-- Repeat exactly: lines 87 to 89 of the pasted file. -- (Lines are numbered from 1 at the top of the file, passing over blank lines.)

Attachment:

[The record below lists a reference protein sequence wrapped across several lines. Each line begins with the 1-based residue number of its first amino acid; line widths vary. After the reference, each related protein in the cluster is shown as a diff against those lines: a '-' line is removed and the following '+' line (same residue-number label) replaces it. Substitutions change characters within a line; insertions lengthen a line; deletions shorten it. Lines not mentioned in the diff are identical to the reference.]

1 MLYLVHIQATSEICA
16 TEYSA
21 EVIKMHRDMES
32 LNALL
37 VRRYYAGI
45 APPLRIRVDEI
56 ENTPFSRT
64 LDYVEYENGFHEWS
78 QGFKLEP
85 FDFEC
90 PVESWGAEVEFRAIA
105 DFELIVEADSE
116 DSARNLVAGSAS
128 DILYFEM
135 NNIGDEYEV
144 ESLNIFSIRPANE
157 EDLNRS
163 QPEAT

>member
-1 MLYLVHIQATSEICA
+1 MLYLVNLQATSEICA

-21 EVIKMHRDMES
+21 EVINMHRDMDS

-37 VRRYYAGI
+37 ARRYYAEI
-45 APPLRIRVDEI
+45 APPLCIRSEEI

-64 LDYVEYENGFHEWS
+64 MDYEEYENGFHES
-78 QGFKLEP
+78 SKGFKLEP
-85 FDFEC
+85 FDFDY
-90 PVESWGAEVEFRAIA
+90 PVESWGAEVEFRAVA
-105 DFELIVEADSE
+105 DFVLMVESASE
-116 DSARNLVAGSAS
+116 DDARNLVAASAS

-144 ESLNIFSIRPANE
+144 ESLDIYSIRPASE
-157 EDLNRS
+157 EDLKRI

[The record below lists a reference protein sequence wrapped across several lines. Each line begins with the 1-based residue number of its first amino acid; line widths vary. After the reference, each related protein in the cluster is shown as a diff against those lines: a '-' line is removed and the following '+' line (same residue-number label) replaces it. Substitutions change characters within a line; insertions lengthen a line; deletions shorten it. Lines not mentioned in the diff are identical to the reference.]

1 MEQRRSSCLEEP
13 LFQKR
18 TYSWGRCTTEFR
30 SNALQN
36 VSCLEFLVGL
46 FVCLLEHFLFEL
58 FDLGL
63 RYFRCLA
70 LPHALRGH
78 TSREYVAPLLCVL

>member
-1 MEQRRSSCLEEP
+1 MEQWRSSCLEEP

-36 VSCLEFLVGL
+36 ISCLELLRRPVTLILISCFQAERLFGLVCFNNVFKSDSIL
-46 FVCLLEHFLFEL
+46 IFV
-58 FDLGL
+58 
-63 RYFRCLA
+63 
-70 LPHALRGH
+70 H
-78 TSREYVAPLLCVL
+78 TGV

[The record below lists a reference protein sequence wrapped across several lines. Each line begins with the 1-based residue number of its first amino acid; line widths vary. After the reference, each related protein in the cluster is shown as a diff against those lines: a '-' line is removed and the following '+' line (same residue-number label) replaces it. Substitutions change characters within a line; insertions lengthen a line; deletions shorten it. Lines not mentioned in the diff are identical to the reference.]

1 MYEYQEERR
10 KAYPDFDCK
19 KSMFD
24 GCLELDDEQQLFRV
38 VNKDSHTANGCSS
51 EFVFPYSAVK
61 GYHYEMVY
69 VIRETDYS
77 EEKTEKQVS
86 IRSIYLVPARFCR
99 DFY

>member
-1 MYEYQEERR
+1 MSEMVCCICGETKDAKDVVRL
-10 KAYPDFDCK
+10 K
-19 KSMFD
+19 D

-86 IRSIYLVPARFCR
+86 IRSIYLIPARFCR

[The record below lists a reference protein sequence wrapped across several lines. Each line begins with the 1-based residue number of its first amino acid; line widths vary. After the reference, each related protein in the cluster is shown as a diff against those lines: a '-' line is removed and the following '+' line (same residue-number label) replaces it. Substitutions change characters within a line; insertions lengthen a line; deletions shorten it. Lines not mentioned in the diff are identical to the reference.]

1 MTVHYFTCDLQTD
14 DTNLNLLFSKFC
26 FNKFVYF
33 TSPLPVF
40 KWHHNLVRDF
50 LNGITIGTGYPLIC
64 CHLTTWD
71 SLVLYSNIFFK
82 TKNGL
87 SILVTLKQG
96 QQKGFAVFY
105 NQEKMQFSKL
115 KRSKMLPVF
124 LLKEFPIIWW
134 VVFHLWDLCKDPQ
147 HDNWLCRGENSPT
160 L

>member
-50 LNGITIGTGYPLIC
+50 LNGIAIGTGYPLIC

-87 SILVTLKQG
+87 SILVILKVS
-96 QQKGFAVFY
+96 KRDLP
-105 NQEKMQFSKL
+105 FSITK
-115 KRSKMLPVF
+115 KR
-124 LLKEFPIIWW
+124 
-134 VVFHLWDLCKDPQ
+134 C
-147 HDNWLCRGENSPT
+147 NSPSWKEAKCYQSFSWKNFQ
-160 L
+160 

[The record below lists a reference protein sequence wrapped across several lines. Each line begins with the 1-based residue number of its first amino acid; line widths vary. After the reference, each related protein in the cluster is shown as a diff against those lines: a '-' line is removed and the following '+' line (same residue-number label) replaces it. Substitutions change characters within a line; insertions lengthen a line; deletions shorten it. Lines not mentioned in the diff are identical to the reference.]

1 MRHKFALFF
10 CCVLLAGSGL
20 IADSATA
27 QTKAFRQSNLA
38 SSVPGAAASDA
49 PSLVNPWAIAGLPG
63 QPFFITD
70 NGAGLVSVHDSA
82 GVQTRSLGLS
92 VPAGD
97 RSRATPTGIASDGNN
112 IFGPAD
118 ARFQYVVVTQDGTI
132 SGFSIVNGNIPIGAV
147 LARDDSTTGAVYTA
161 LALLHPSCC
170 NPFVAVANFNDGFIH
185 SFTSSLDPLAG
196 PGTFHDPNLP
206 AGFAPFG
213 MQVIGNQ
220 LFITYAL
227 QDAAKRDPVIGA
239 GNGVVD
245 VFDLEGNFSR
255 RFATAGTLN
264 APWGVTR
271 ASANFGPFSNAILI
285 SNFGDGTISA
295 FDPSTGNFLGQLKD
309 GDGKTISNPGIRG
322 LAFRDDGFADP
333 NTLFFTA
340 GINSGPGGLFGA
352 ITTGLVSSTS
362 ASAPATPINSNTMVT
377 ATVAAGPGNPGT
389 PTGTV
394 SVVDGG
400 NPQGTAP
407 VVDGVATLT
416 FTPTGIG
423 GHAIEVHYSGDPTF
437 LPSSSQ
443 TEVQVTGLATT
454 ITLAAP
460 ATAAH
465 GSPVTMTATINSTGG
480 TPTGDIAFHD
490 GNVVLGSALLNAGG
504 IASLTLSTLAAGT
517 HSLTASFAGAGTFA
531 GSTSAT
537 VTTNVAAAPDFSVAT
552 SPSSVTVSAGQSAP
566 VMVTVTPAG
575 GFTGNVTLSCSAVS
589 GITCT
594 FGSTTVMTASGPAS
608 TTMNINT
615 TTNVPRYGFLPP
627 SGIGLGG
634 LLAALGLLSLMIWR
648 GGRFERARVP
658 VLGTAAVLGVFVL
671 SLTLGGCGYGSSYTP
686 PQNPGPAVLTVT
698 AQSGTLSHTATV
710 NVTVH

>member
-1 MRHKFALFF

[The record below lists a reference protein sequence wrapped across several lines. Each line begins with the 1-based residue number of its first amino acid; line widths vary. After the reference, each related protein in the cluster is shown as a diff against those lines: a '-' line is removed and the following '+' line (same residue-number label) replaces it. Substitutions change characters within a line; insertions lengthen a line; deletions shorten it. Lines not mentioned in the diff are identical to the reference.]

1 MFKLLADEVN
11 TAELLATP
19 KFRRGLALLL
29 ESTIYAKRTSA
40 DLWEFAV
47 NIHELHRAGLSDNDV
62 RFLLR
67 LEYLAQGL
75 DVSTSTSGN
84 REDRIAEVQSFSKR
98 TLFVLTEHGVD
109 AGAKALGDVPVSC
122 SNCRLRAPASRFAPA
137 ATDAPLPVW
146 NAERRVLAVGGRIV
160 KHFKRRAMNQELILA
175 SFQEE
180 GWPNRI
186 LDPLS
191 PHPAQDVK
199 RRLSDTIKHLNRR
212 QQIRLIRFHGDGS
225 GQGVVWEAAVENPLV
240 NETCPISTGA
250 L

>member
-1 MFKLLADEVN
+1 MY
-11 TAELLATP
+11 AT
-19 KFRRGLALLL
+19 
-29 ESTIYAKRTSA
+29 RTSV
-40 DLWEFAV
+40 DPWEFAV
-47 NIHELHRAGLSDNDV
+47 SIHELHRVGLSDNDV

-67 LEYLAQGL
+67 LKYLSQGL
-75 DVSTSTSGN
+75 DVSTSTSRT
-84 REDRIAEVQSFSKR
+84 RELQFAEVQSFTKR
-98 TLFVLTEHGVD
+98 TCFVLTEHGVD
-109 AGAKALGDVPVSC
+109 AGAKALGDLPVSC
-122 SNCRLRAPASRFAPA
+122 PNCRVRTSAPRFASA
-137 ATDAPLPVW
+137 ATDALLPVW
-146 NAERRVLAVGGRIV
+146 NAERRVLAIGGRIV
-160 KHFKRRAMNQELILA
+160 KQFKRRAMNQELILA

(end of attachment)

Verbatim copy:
+10 K
-19 KSMFD
+19 D